International Mother Language Day is being observed across the world on 21 February

International Mother Language Day (Bhasha Divas) is observed across the world, on 21 February every year.

2015 Theme: “Inclusion in and through education: Language counts”.  The year 2015 is the 15th anniversary of International Mother Language Day.

Objective: To promote awareness of linguistic, multilingualism and cultural diversity.

About International Mother Language Day

  • The Day  is  observed  yearly  by  UNESCO  member  states  and  at its headquarters to promote linguistic and cultural diversity and multilingualism.
  • On 16 May 2007, by resolution 61/266, the General Assembly proclaimed 2008 as the  International  Year  of  Languages,  to  promote  unity  in diversity and international understanding, through multilingualism and multiculturalism.

Importance of International Mother Language Day: It is the greatest weapon to express one’s feeling. Mother Language of one country is the sign of independence of that country.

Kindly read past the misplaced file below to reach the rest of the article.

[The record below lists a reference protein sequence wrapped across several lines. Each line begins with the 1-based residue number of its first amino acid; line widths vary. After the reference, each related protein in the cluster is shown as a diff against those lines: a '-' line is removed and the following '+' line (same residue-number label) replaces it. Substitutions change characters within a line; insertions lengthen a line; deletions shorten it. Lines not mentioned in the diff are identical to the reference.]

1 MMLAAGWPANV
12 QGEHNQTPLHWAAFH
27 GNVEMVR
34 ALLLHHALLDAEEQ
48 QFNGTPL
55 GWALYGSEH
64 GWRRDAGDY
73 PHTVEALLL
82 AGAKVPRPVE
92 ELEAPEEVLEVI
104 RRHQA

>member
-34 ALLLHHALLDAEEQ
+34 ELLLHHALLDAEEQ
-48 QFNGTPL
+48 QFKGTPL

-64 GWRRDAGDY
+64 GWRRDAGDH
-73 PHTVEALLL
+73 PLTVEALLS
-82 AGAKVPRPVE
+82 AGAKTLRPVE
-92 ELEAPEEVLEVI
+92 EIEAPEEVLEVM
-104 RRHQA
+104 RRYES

About Bangla  Language Movement

  • The day assumes special significance in Bangladesh where scores of people, mostly students and teachers of the Dhaka University, were mercilessly shot down by the Pakistani army in 1952 in erstwhile East Pakistan.
  • This day is  commemorated  in  Bangladesh  since  1952  where  a  number  of Dhaka university  student activists  were  killed  by  the  Pakistani  police  and  army  during  the Bangla  Language Movement.
  • The activists had protested against imposition of Urdu as the national language side-stepping Bengali – their mother tongue.
  • But the incident calls for celebration too as the protest sowed the seeds of home-grown nationalism that ultimately led to the creation of Bangladesh from the ashes of the Liberation War in 1971.



Categories: National




  • Bill Chapman

    I hope that Esperanto was not forgotten today. Esperanto is a planned language which belongs to no one country or group of states. Using it brings speakers of different mother tongues together without having to resort to English or a strong regional language.